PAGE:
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Bonnet v. Stewart

Decided: September 12, 1975.

DOUGLAS P. BONNET, ET AL., PLAINTIFF-RESPONDENT
v.
ALEXANDER H. STEWART, DEFENDANT-THIRD PARTY PLAINTIFF-RESPONDENT V. NATIONAL EMBLEM INSURANCE CO. THIRD PARTY DEFENDANT-APPELLANT



For reversal and remandment -- Chief Justice Hughes, Justices Mountain, Sullivan, Pashman and Schreiber and Judge Conford. For affirmance -- None. The opinion of the Court was delivered by Conford, P.J.A.D., Temporarily Assigned.

Conford

[68 NJ Page 290] Plaintiff Bonnet was seriously injured while riding a bicycle on October 7, 1972, as a result of a collision with an automobile driven by defendant third-party plaintiff Stewart. The latter brought a third-party claim for a declaratory judgment against National Emblem Insurance Company ("insurance company" or "company") seeking a determination that he was covered for liability on the date of the accident on an automobile policy issued by the company. The coverage case, which was tried to a jury before trial of the negligence action, resulted in a judgment of coverage as a matter of law by the trial court after submission of all the proofs. The present appeal is from that judgment. It was certified by this court while the appeal was pending unheard in the Appellate Division. R. 2:12-1. We have concluded there were material

issues of fact which should have been submitted to the jury, and we therefore reverse.

The company's position is that the policy had been cancelled by it for non-payment of premium prior to the accident. The trial court held for the insured on two grounds: (a) the company received and retained a premium payment from Stewart after the accident, thereby waiving the prior breach of the insurance agreement constituted by the failure to pay the premium on time; (b) the company retained control of the investigation and defense of the accident claim for a substantial time after knowledge of the facts claimed to warrant its denial of coverage. This was another waiver of the defense of non-coverage.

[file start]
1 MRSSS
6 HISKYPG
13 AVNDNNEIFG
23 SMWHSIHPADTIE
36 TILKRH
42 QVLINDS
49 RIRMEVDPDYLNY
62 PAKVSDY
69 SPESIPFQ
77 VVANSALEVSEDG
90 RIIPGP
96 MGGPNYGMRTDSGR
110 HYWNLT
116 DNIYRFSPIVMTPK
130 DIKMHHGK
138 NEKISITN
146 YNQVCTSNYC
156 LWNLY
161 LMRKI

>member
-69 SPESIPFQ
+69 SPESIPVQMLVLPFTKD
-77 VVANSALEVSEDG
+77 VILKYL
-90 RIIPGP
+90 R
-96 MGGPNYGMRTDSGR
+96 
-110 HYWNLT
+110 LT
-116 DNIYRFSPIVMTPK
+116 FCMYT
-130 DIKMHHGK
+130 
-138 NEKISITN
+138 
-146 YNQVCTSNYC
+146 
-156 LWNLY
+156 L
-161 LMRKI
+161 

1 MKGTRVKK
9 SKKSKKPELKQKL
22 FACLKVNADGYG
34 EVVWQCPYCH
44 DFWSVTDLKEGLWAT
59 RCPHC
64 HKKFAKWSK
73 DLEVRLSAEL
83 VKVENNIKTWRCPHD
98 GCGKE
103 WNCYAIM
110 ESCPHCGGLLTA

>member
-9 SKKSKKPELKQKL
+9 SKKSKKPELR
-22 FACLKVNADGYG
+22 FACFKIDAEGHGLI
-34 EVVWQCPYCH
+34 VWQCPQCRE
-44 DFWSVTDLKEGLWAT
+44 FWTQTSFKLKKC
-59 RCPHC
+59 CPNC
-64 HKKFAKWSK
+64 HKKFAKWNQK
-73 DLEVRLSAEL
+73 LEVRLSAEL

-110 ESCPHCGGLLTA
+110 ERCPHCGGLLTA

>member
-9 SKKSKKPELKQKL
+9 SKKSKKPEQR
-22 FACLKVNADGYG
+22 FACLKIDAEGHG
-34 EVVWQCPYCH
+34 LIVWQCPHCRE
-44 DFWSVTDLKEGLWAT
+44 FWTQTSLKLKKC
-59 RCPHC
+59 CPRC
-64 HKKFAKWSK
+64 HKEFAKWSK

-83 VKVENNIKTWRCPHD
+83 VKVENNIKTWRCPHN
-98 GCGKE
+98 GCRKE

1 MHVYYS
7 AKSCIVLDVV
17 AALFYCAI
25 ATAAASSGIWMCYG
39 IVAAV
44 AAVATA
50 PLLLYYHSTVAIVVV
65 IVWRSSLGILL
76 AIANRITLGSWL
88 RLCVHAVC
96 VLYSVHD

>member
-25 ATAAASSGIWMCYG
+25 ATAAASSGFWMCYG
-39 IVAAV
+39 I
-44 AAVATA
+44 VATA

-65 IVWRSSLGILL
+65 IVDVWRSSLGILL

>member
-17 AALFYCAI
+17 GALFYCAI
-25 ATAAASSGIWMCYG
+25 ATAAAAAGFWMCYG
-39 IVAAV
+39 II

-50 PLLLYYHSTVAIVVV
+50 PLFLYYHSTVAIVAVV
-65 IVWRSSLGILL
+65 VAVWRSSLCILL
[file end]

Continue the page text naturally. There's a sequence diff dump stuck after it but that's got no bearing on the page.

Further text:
At the time of the accident Stewart was in the third year of coverage by this company, which is a subsidiary of Allstate Insurance Company. The current policy year was January 17, 1972 to January 17, 1973. By agreement of the parties the premium of $603 was payable in three installments, a down payment of $241.70, a second installment of $182.30 on April 17, 1972, and a third and final payment for the balance on July 17, 1972. The first two payments were made by the insured, the second one a month after its due date. The company's practice is to send a notice of payment about 14 days prior to the due dates and also to send a reminder letter about a week after such dates if the payment has not been received. The effective date of cancellation for nonpayment of the July 17 payment was October 1, 1972. The company sent Stewart a notice two weeks prior thereto informing him the policy would be cancelled October 1, 1972 if payment were not received by that date.

The third premium payment was received by the company October 11, 1972. The payment check was dated September 29, 1972. Stewart testified he called the Allstate office on Monday, October 9, 1972 to give notice of the accident and was then informed that he was not insured. Thereafter, he spoke with Mr. Cullen of Allstate who told him his premium payment had not been received, but that the company would